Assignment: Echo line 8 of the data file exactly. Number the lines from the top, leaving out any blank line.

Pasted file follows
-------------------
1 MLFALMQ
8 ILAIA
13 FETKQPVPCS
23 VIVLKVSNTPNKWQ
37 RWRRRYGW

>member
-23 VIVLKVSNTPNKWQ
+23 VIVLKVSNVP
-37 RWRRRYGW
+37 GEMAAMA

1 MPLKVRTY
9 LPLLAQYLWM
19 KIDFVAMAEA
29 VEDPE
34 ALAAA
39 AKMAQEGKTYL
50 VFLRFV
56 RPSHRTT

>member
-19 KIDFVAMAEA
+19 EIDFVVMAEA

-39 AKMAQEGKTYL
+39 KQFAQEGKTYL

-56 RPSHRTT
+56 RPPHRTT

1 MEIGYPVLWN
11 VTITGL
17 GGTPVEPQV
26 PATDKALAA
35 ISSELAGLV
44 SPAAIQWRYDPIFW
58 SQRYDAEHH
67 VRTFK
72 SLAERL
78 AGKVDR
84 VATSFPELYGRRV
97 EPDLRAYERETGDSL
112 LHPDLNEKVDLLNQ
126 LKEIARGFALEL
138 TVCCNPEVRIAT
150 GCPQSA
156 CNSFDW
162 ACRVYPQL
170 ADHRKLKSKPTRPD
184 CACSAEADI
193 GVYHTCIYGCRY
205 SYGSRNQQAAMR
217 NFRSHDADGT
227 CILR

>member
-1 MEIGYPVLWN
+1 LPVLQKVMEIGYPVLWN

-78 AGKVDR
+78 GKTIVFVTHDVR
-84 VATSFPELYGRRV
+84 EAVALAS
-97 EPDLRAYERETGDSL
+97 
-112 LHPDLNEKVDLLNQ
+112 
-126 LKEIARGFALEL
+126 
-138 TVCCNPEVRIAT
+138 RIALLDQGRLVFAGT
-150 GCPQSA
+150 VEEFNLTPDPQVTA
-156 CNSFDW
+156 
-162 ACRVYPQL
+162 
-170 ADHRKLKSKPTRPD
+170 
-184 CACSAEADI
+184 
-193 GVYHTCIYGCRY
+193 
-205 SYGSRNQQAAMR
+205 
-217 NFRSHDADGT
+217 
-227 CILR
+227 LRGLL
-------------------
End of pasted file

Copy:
+23 VIVLKVSNVP